Newspaper article International Herald Tribune

Talent Fulfilled, West Indies and South Africa Rose to Top

Newspaper article International Herald Tribune

Talent Fulfilled, West Indies and South Africa Rose to Top

Article excerpt

West Indies and South Africa were the best teams in the cricket year, the best individual story belonged to Marlon Samuels, and there was never a dull moment with Kevin Pietersen.

Historically, West Indies and South Africa are cricketing opposites -- opponents only since 1992, each one's best years coming in the absence, or the decline, of the other. But in 2012, they shared the game's honors.

South Africa was the best all-round team, seizing leadership of the world rankings in five-day tests in a manner suggesting it will last longer than its two immediate predecessors, India and England. West Indies took the global trophy, beating the host, Sri Lanka, in the final of the World Twenty20.

There was no better individual story than the West Indian batsman Marlon Samuels. Until recently his career looked like a parable of wasted talent. This year that talent was fulfilled. Belated maturity, displayed in forgoing the second half of a lucrative contract in the Indian Premier League to join the West Indies team in England, flowered in a series of fine innings against the English.

Then he was the one batsman to rise above tough conditions in the Twenty20 final. His innings of 78 was more than twice the next highest in the match. His four overs of mean spin bowling helped strangle Sri Lanka's reply. Samuels also struck New Zealand for his first test 100 in his native Jamaica, and his highest in tests, 260, against Bangladesh.

If redemption, dominating a final and sheer quality make Samuels this writer's Cricketer of 2012, the game's happiest session of play was the doing of his teammate Tino Best. Little is more joyful than a player suddenly excelling outside his usual job. Best is a specialist fast bowler. He bats last for West Indies for a reason.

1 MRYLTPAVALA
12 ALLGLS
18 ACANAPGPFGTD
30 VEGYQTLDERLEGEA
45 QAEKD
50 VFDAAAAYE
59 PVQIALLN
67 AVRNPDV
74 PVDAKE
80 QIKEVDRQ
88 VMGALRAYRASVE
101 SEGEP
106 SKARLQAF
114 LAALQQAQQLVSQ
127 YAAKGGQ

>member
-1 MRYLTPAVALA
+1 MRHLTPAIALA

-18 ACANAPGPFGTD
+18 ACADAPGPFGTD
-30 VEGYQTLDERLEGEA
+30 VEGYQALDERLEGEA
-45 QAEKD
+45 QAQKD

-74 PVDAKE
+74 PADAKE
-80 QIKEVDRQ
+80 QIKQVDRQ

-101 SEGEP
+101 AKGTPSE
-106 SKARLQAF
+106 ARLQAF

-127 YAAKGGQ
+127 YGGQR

Yet, one morning at Edgbaston Cricket Ground in Birmingham, England, it was as if he was possessed by the spirits of great West Indian batsmen. Some, like Vivian Richards, were watching. His strokes were not the slashes of a tail-ender, but the controlled classical drives of the specialist. It took him to within five runs of becoming the first No. 11 batsman to score 100 in a test match, a feat akin to a baseball pitcher hitting three homers in a World Series game. When he was out, the whole crowd, English as much as West Indian, mourned.

By contrast, South Africa's No. 11 batsman was rarely needed. On one truly remarkable occasion, at London's Oval ground, No. 5 was not needed. The Proteas piled up 637 for 2, built around the innings of the year: Hashim Amla's 311 not out. Amla's grace, technique and endurance showed him to be the true, transplanted-by-history heir to the traditions of Indian batsmanship.

Its crushing of English spirits also created momentum toward South Africa's eventual displacement of England from the top of the rankings. …

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